In the background, Trudeau’s private life had gone from glamour to prurient gossip and judgment. It is important to note in this regard the different values that were manifest in 1970s and 1980s Canada: as Christopher Dummitt shows in Section 9.5, a leader with a secret life as complicated and messy as that of Mackenzie King could be in the spotlight for 20 years without fear of public or press prying. By contrast, Trudeau’s playboy lifestyle in the 1960s drew comment and criticism; his relationship with, marriage to, and divorce from Margaret Sinclair (b. 1949) — a woman 30 years his junior and described by the press as a “flower child” — was scrutinized at every turn. Sinclair came from the Liberal establishment in British Columbia (her father was a cabinet minister under Louis St. Laurent), but she was 22 at the time of her marriage and subjected to the first wave of political paparazzi — whether at home, on official business, or visiting her favourite discotheque. Sinclair’s departure from 24 Sussex Drive (which she has described bitterly as “the Crown jewel of the federal penitentiary system”) was a blow to Trudeau’s own well-being. His role as the nation’s most famous single parent was yet another way in which he was a pioneer among prime ministers.
Trudeau’s legacy is a complex one. His administrations were buffeted by demands for change, and they made many missteps along the way. There were important advances and substantial retreats as well. Material change — the Charter, the Constitution — was probably less consequential in some respects than the emotions he evoked in people. Early in Trudeau’s prime ministership, the famously acerbic poet Irving Layton said, “In Pierre Elliott Trudeau, Canada has at last produced a leader worthy of assassination.” Trudeau’s undoubted intellectual powers, his coolly rational, Jesuitical way of arguing a point, his disregard for decorum (as when he slid down a bannister at the Chateau Laurier or did a pirouette behind the Queen), and his cut-throat debating style in the Commons aroused feelings of admiration and accusations of unbridled arrogance. As much as many of his predecessors have been disliked or their policies despised, Trudeau was simultaneously the most celebrated and hated man to hold the office. His successors would be held to a changed standard and all would prove to be “no Trudeau.”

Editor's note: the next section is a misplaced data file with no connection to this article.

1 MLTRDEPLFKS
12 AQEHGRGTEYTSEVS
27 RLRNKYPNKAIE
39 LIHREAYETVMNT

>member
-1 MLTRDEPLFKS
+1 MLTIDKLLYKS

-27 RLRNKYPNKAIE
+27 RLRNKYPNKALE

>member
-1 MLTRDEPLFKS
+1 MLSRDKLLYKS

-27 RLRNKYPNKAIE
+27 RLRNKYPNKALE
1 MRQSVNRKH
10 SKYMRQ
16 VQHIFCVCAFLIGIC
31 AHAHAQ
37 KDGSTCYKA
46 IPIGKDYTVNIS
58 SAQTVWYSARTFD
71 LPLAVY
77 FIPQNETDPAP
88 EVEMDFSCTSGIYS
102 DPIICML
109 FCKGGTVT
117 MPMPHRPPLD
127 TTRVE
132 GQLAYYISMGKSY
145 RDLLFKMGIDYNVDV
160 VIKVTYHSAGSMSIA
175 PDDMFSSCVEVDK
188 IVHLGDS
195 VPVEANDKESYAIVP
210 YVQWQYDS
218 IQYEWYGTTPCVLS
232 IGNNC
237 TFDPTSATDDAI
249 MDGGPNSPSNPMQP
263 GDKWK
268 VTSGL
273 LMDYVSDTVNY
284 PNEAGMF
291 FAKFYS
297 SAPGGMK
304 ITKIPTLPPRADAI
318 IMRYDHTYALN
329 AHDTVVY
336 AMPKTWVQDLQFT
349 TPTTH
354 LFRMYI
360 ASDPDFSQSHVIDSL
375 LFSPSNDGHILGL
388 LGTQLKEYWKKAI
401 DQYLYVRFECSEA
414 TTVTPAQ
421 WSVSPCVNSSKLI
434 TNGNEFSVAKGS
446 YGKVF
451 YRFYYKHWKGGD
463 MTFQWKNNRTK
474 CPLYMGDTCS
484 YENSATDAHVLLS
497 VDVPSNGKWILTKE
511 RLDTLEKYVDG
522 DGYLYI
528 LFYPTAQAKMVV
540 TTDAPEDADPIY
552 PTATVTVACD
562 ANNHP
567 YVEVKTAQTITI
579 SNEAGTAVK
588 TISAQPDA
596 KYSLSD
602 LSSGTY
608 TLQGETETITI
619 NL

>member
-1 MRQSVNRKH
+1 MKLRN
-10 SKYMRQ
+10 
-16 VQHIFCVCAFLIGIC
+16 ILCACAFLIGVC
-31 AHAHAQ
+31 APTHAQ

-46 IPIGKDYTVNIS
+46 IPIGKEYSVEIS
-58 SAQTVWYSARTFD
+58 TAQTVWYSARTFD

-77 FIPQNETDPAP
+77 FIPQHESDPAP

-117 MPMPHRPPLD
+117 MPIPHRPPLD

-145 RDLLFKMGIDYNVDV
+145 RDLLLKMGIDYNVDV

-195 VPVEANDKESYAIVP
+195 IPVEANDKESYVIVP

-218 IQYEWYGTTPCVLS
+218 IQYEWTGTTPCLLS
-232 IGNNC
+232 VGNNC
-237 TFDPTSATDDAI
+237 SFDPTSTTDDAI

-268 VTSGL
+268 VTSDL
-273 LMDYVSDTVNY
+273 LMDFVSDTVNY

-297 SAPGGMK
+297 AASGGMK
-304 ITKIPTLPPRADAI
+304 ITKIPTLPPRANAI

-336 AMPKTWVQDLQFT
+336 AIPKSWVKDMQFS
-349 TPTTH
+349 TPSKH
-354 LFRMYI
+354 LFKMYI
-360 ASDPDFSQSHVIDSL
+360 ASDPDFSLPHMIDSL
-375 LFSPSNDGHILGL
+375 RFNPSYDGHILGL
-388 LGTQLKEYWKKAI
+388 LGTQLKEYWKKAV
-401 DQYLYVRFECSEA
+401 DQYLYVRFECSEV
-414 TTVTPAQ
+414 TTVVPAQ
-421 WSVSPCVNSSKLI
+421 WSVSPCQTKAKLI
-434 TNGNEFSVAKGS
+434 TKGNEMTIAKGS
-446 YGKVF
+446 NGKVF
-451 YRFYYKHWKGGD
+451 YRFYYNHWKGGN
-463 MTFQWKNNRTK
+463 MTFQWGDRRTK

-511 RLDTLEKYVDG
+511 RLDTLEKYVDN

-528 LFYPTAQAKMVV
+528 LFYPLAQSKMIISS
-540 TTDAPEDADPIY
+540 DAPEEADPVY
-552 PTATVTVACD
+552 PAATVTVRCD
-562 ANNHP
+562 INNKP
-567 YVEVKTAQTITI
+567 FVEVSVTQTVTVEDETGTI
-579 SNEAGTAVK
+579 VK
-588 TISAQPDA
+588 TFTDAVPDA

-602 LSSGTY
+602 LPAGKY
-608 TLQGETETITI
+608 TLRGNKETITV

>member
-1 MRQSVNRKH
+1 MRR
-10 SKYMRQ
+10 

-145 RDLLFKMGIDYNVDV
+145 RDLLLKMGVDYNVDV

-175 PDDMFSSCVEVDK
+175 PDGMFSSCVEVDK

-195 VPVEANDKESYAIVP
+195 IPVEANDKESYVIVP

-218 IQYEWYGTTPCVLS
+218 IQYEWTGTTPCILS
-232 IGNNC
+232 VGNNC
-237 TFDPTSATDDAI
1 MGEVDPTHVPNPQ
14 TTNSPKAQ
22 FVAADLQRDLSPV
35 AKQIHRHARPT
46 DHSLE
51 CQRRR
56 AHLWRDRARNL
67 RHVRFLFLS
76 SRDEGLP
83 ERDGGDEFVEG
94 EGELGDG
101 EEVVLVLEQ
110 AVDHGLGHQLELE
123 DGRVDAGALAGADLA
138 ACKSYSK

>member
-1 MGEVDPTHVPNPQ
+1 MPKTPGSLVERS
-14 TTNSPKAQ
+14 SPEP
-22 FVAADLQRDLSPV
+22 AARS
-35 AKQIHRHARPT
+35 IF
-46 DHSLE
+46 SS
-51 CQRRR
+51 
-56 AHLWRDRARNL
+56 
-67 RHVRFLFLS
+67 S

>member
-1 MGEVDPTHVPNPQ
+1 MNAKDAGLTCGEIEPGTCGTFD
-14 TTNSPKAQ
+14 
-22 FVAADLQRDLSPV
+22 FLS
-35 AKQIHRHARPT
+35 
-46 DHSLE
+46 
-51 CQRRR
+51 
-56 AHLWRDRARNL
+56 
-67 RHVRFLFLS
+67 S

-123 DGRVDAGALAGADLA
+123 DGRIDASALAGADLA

Mulroney, Meech, and More
As neo-liberalism took hold in Britain and America, so too it acquired acolytes in Canada. The fading popularity of the Liberals worked to the advantage of the Conservatives. Clark’s failure to hold onto power put his leadership in peril and, with it, the ability of the Red Tories to influence the party in a decade of rising social conservative values. In 1983, the Progressive Conservative Party’s leadership convention ousted Clark and elected Brian Mulroney (b. 1939) as leader.
Born in Baie-Comeau, educated in Quebec, New Brunswick, and, Nova Scotia, Mulroney was conspicuously fluent in English and French and as much at home in boardroom Montreal as he was in rural Maritimes and Quebec. A political animal from an early age, he worked in Ottawa under the Diefenbaker government before shifting to corporate law. In the 1970s, he played an important and prominent role in the Cliche Commission enquiry into labour issues at the James Bay hydroelectric project. His disclosure of Mafia involvement in union actions put him in the public eye for the first time. The Commission also found Mulroney working alongside Lucien Bouchard (b. 1938) and in close contact with Bourassa, two political allies who would play important roles in the 1980s and 1990s. Understood to be an opportunist who could play the Blue and Red sides of the PC Party, Mulroney decided in 1984 to move his campaign in a direction that was consonant with highly popular neo-conservative regimes in Washington and London.
The 1984 campaign combined a swing to the right with a rejection of the Liberals — now led by the very uncertain John Turner (b. 1929). Turner, like Trudeau, had an earlier reputation as a good-looking, mid-century playboy (he had famously dated Princess Margaret in the 1950s) and as an effective Minister of Justice and then Minister of Finance under Trudeau. But he broke with Trudeau in 1975 over the issue of wage and price controls and spent the next nine years working on Bay Street as a corporate lawyer. He won a seat in the 1980 election but was not the robust fighter he had been years before. He made an easy target for Mulroney and, in one of the earliest televised debates between federal party leaders, Turner withered and crumbled under accusations that he lacked the nerve to reverse egregious patronage appointments made by Trudeau on his way out of office.